"The ASTM standard slump test as set forth in ASTM Designation: C143-52, has been used for many years in concrete construction tor measuring the consistency of plastic concrete. Slump tests taken in the laboratory are considered reasonably accurate; however, there are numerous disadvantages in performing these tests in the field; the most serious being the time required to make a test on pavement work. The standard slump cone method is also subject to personal differences in sampling, rigidity and smoothness of base, dampening the apparatus, filling the cone, rodding, raising the cone, freedom from jarring and selection of point to which slump is measured.
To alleviate the difficulties encountered in the standard slump cone test, the Kelly ball apparatus was developed. This apparatus provides a means of measuring the consistency by penetration of a standard ball into fresh concrete.
The purpose of this study is two fold. The first is to correlate the Kelly ball penetration readings with the standard slump cone for different mixes of concrete, using local Missouri aggregate, and develop curves, plotting Kelly ball penetration readings versus slump, for each mix. The second purpose of this study is to develop the proper technique tor the operation of the Kelly Ball Penetrator.
The principle possible source of error in the ball test is the rate of releasing the ball and this can be quickly detected if an assistant observer also makes the test. Grieb and Marr made the following comments on the Kelly ball test as a replacement for the slump test to measure the consistency and uniformity of concrete in the field:
1. The concrete may be tested in place, therefore, the selection or preparation of a sample is eliminated.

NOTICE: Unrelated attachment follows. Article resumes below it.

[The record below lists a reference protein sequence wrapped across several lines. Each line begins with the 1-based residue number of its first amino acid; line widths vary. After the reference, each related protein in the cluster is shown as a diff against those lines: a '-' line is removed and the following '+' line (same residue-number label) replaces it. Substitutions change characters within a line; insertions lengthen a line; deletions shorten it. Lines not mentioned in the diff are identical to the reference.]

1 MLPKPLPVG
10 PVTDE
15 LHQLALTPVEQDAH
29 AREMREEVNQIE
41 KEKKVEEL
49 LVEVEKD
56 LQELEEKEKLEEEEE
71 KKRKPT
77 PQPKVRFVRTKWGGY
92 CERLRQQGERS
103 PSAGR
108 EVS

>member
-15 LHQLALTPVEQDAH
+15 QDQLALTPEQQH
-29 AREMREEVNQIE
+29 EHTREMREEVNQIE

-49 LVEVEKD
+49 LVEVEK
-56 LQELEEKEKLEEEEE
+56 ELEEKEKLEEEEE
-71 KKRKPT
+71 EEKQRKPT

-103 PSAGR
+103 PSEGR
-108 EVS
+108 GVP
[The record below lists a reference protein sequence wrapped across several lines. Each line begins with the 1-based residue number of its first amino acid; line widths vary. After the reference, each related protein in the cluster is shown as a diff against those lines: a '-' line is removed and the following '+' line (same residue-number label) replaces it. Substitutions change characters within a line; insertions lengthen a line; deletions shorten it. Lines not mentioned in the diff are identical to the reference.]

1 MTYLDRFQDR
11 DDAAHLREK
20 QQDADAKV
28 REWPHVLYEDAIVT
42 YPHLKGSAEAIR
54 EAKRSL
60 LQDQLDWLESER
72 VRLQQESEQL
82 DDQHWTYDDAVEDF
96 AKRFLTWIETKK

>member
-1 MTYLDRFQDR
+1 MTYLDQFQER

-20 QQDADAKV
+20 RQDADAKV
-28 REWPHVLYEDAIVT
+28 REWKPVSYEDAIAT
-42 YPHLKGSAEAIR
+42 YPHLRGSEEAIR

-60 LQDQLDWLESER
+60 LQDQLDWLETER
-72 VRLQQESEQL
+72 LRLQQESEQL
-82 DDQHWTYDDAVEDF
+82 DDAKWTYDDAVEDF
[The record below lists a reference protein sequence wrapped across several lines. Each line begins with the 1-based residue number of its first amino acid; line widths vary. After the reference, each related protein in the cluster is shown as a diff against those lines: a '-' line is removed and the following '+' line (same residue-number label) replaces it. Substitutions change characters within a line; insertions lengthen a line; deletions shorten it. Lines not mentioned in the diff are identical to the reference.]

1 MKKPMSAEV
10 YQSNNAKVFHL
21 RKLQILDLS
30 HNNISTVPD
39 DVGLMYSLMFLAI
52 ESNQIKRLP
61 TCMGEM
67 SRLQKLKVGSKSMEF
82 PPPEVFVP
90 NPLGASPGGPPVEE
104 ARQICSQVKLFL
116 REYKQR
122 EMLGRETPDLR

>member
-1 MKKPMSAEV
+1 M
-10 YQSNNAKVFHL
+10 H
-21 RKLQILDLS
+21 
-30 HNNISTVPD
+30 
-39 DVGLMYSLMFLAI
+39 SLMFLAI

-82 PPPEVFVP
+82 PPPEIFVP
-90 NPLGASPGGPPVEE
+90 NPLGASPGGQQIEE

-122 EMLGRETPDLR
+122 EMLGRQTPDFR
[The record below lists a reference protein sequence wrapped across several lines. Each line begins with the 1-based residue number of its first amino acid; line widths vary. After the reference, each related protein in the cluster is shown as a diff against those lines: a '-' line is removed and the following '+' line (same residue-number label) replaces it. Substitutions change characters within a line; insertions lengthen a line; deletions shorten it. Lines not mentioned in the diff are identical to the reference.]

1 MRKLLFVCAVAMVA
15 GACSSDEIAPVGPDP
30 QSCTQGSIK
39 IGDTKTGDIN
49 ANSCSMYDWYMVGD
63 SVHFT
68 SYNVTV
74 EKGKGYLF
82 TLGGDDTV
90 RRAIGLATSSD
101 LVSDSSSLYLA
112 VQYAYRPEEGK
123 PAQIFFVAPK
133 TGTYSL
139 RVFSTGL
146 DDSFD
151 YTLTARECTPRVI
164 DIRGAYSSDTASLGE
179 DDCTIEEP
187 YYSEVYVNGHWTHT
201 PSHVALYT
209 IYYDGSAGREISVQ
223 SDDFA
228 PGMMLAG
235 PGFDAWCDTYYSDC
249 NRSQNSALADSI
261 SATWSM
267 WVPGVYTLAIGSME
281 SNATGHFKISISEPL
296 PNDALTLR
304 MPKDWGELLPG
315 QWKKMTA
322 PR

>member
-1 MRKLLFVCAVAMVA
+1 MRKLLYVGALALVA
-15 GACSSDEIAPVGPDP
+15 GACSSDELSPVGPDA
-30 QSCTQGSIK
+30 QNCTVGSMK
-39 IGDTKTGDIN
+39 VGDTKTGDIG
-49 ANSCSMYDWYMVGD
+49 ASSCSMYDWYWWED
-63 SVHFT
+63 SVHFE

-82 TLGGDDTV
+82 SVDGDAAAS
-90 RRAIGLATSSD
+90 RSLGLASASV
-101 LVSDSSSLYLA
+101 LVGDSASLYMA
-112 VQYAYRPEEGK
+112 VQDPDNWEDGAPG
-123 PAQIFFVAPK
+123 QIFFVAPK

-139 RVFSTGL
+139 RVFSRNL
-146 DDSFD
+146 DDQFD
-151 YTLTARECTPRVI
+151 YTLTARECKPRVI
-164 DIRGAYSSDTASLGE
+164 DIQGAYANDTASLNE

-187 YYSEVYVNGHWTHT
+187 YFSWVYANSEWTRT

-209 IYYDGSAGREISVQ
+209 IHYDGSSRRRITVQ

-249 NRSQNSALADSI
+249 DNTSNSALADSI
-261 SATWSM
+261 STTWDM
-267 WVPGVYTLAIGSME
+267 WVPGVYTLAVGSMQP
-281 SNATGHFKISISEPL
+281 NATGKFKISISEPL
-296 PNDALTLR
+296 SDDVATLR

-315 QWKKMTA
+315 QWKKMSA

2. Three or more Kelly ball tests can be made at a selected location in less time and with less effort than is required for one slump test. Due to the speed with which the test can be made, the operator can work where the concrete is being discharged from the mixer without delaying paving or finishing operations.
3. Making the consistency test easier and faster, should encourage more frequent testing and should be helpful in the control of the uniformity of the concrete.
4. The apparatus can be maintained in usable conditions between tests by merely wiping with an oily rag.
5. The slump test is not practical tor use in testing concrete with a maximum size of coarse aggregate over two inches. The Kelly ball penetration test may be used on concrete containing larger aggregate if a sufficient volume is available to provide adequate depth.
The ball test can be performed so quickly and so easily that perhaps its potentialities have not always been appreciated. It is visualized that after a concrete mix has been adjusted in trial batches from the initial design to meet job requirements, a standard penetration could be recorded. Throughout the remainder of the job, tor that given mix, the penetration would remain the same (with a tolerance usually set at ± 1/4 inch penetration). This would be particularly helpful in enabling the inspector to reject improper batches as they come from the mixer and before they have been used. A satisfactory correlation between the slump test and the Kelly ball penetration test, using local Missouri aggregate, will provide a much simpler field method tor determining the consistency of plastic concrete in the field"--Introduction, pages 1-3.
Carlton, E. W.
Civil, Architectural and Environmental Engineering
M.S. in Civil Engineering
Missouri School of Mines and Metallurgy
v, 61 pages
© 1957 James Claude Rives, All rights reserved.
Thesis - Open Access
Aggregates (Building materials) -- Testing
Pavements, Flexible -- Testing
Concrete -- Additives -- Testing
Print OCLC #
Electronic OCLC #
Link to Catalog Record
Rives, James Claude, "The correlation of Kelly Ball penetration readings with standard slump cone readings for concrete made from Missouri aggregates" (1957). Masters Theses. 2189.